In December 2018, 152 UN member states adopted the Global Compact for Safe, Orderly, and Regular Migration (GCM), a first-of-its-kind compact that lays out 23 objectives that guide countries on how to improve cooperation and find solutions around issues of international migration.
A little over a year later, in January 2020, I joined members of government, civil society, and the private sector in Quito, Ecuador for the 2019 Global Forum on Migration and Development (GFMD) to discuss, understand, and chart the path toward GCM implementation. The GFMD is an important space for stakeholders to come together annually, exchange information, and report on findings and progress. Much of the focus of this year’s GFMD was building toward the Regional Migration Review Fora (RMRFs), regional gatherings on GCM that will first be held in 2020. Ultimately, in 2022 and every four years after that, these stakeholders will meet again for the first-ever the International Migration Review Forum (IMRF), which is the primary intergovernmental platform for showcasing the implementation of the GCM at the local, national, regional, and global levels.
The GCM is the first time an internationally negotiated comprehensive framework made reference to climate change as a driver of displacement and took seriously a range of efforts to avert and address this type of displacement. For those of us in the climate displacement advocacy community, the GCM and its surrounding efforts are a much-needed opportunity to make progress on our issues.
But for the GFMD to continue to play an important part of the GCM process, this year’s left us with three big takeaways:
1. The road towards GCM implementation will be rocky.
The UN Network on Migration, which has been tasked with ensuring effective, timely, and coordinated system-wide support to UN member states for GCM implementation, has not received the support needed to jump start the process. So far, the Start-up Fund for Safe, Orderly and Regular Migration (or Migration Multi-Partner Trust Fund), which will support country-level implementation of the GCM, has raised less than 50 percent of requested funding — US$10 million out of the US$25 million. In addition, this year’s Regional Migration Review Fora are already substantially delayed, with worries this could have knock-on effects for states being able to turn their commitments into real action. These fora are a necessary step for stakeholders to understand when and where the rubber hits the road for GCM implementation and objectives related to climate displacement.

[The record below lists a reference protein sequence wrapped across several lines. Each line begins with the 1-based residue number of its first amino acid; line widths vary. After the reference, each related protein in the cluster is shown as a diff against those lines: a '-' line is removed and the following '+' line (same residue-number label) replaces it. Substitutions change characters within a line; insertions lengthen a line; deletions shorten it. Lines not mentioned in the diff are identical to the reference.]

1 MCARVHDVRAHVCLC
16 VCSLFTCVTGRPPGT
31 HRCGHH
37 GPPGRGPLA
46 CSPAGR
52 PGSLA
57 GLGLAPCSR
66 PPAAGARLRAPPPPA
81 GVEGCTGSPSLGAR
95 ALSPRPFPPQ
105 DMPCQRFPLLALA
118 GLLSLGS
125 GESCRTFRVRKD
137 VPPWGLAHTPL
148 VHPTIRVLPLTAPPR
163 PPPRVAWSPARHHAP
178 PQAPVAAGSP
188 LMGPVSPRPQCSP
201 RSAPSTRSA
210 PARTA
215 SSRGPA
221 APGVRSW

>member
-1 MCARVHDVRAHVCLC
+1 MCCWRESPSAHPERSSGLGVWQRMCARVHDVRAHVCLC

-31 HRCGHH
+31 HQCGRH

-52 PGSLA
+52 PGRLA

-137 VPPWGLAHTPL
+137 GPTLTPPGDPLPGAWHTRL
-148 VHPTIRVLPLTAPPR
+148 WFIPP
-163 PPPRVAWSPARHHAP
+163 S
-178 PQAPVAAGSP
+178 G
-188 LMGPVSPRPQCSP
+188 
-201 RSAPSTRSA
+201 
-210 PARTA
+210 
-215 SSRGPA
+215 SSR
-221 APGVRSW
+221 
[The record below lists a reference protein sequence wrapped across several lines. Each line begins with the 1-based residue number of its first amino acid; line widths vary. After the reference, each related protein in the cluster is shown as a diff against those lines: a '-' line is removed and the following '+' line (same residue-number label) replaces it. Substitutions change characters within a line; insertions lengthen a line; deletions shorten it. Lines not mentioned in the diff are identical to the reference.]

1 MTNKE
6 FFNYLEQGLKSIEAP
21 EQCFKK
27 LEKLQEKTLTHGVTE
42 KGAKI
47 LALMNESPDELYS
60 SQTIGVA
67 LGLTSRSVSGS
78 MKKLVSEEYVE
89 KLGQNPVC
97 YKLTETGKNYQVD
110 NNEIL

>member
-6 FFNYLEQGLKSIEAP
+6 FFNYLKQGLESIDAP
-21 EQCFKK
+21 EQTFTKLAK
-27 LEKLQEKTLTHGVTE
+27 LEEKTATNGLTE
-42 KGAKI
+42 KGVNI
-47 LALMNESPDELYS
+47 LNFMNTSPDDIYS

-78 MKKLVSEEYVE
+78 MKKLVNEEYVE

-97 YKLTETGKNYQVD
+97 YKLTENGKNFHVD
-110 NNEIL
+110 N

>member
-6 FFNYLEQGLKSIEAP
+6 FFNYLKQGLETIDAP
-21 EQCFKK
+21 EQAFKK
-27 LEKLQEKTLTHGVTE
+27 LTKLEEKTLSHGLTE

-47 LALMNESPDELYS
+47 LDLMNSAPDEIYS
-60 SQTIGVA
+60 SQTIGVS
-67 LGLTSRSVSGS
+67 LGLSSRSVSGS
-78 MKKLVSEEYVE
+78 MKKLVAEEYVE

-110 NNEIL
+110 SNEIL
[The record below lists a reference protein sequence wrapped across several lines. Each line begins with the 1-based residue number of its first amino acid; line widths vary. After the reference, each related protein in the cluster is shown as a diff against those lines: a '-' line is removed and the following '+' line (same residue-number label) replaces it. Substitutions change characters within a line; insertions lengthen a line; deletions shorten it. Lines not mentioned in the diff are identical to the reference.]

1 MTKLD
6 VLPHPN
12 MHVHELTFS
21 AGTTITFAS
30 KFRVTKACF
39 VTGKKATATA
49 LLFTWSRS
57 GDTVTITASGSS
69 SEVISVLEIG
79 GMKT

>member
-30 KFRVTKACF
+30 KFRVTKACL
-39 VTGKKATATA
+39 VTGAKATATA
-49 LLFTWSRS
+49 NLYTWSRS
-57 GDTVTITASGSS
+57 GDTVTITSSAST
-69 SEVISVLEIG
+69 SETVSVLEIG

2. It will be up to civil society to keep climate on the agenda.
A large and diverse list of government representatives and private sector entities spoke at the GFMD. However, climate was given short shrift. It was only through the efforts of the GFMD Civil Society Coordinating Office and the International Catholic Migration Commission (ICMC) that climate change remained on the Forum’s agenda. Civil society will need to lead the charge on coordinated action on climate change in subsequent fora.
3. “Nothing about migrants without migrants.”
Laced throughout civil society discussions and emblazoned on t-shirts around the GFMD was the phrase, “Nada sobre migrantes sin migrantes” (Nothing about migrants without migrants). It became this year’s unofficial civil society chant. This phrase is meant to highlight the limited participation of migrants themselves in negotiations and discussions of the GCM. This critique also rings true for climate-affected communities. Only their experiences will be able to inform and dictate ways forward, especially when it comes to viable climate change adaptation options to avert displacement and to understand their desires for different forms of safe pathways and protection.
Civil society engaged in climate displacement must stay the course to navigate the complexities of GCM implementation, raise the alarm on the issue of climate displacement, and include the voices of climate-affected communities in our efforts. As recent IPCC reports on oceans and lands show, time is running out to avert the gravest climate impacts, rendering certain places globally as “uninhabitable.”
The time to act is now.